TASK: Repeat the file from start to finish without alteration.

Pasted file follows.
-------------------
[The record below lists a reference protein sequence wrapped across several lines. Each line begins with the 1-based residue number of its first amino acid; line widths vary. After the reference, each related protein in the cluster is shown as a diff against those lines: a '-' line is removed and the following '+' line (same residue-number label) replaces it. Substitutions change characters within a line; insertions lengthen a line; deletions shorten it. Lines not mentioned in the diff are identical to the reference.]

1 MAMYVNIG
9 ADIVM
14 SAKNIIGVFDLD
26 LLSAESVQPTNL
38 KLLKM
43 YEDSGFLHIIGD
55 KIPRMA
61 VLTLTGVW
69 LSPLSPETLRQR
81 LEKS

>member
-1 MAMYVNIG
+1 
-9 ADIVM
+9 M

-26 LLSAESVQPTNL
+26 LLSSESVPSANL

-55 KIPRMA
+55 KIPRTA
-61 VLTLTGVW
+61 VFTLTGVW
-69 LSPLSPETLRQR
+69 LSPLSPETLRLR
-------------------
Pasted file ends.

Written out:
[The record below lists a reference protein sequence wrapped across several lines. Each line begins with the 1-based residue number of its first amino acid; line widths vary. After the reference, each related protein in the cluster is shown as a diff against those lines: a '-' line is removed and the following '+' line (same residue-number label) replaces it. Substitutions change characters within a line; insertions lengthen a line; deletions shorten it. Lines not mentioned in the diff are identical to the reference.]

1 MAMYVNIG
9 ADIVM
14 SAKNIIGVFDLD
26 LLSAESVQPTNL
38 KLLKM
43 YEDSGFLHIIGD
55 KIPRMA
61 VLTLTGVW
69 LSPLSPETLRQR
81 LEKS

>member
-1 MAMYVNIG
+1 
-9 ADIVM
+9 M

-26 LLSAESVQPTNL
+26 LLSSESVPSANL

-55 KIPRMA
+55 KIPRTA
-61 VLTLTGVW
+61 VFTLTGVW
-69 LSPLSPETLRQR
+69 LSPLSPETLRLR